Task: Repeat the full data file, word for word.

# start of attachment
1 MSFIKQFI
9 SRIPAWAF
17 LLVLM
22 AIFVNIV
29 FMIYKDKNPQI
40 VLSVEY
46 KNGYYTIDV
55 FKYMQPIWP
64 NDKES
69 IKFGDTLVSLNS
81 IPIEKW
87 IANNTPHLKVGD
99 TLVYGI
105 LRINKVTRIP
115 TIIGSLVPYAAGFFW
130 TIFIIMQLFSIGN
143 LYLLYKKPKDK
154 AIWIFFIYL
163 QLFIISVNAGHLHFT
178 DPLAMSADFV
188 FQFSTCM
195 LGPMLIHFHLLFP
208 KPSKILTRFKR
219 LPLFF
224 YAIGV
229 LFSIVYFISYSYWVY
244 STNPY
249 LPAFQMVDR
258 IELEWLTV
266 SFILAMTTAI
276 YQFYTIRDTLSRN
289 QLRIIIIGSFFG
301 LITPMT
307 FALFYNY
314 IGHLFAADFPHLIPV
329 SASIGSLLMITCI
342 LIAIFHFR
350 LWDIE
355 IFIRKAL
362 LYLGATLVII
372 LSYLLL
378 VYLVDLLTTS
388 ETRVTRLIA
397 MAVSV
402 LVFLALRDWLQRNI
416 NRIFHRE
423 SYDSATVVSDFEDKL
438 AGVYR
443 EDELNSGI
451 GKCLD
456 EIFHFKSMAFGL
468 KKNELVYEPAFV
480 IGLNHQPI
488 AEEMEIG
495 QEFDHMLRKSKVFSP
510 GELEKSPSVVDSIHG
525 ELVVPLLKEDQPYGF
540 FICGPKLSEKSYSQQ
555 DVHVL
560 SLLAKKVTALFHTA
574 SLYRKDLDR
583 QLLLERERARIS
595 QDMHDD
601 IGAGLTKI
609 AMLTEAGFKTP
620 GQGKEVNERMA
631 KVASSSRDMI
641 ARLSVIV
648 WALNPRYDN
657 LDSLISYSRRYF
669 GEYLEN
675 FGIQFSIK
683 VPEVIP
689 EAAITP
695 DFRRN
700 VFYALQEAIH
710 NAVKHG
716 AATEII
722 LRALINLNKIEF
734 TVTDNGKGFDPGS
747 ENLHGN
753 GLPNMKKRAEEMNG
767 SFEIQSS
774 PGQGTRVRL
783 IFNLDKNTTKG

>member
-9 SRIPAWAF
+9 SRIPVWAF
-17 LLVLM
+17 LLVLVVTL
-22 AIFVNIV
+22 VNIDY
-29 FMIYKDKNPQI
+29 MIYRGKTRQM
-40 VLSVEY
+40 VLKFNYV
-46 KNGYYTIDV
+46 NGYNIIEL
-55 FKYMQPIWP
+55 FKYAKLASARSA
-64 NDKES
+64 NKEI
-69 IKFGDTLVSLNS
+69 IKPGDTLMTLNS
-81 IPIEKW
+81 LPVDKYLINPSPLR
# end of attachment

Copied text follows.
1 MSFIKQFI
9 SRIPAWAF
17 LLVLM
22 AIFVNIV
29 FMIYKDKNPQI
40 VLSVEY
46 KNGYYTIDV
55 FKYMQPIWP
64 NDKES
69 IKFGDTLVSLNS
81 IPIEKW
87 IANNTPHLKVGD
99 TLVYGI
105 LRINKVTRIP
115 TIIGSLVPYAAGFFW
130 TIFIIMQLFSIGN
143 LYLLYKKPKDK
154 AIWIFFIYL
163 QLFIISVNAGHLHFT
178 DPLAMSADFV
188 FQFSTCM
195 LGPMLIHFHLLFP
208 KPSKILTRFKR
219 LPLFF
224 YAIGV
229 LFSIVYFISYSYWVY
244 STNPY
249 LPAFQMVDR
258 IELEWLTV
266 SFILAMTTAI
276 YQFYTIRDTLSRN
289 QLRIIIIGSFFG
301 LITPMT
307 FALFYNY
314 IGHLFAADFPHLIPV
329 SASIGSLLMITCI
342 LIAIFHFR
350 LWDIE
355 IFIRKAL
362 LYLGATLVII
372 LSYLLL
378 VYLVDLLTTS
388 ETRVTRLIA
397 MAVSV
402 LVFLALRDWLQRNI
416 NRIFHRE
423 SYDSATVVSDFEDKL
438 AGVYR
443 EDELNSGI
451 GKCLD
456 EIFHFKSMAFGL
468 KKNELVYEPAFV
480 IGLNHQPI
488 AEEMEIG
495 QEFDHMLRKSKVFSP
510 GELEKSPSVVDSIHG
525 ELVVPLLKEDQPYGF
540 FICGPKLSEKSYSQQ
555 DVHVL
560 SLLAKKVTALFHTA
574 SLYRKDLDR
583 QLLLERERARIS
595 QDMHDD
601 IGAGLTKI
609 AMLTEAGFKTP
620 GQGKEVNERMA
631 KVASSSRDMI
641 ARLSVIV
648 WALNPRYDN
657 LDSLISYSRRYF
669 GEYLEN
675 FGIQFSIK
683 VPEVIP
689 EAAITP
695 DFRRN
700 VFYALQEAIH
710 NAVKHG
716 AATEII
722 LRALINLNKIEF
734 TVTDNGKGFDPGS
747 ENLHGN
753 GLPNMKKRAEEMNG
767 SFEIQSS
774 PGQGTRVRL
783 IFNLDKNTTKG

>member
-9 SRIPAWAF
+9 SRIPVWAF
-17 LLVLM
+17 LLVLVVTL
-22 AIFVNIV
+22 VNIDY
-29 FMIYKDKNPQI
+29 MIYRGKTRQM
-40 VLSVEY
+40 VLKFNYV
-46 KNGYYTIDV
+46 NGYNIIEL
-55 FKYMQPIWP
+55 FKYAKLASARSA
-64 NDKES
+64 NKEI
-69 IKFGDTLVSLNS
+69 IKPGDTLMTLNS
-81 IPIEKW
+81 LPVDKYLINPSPLR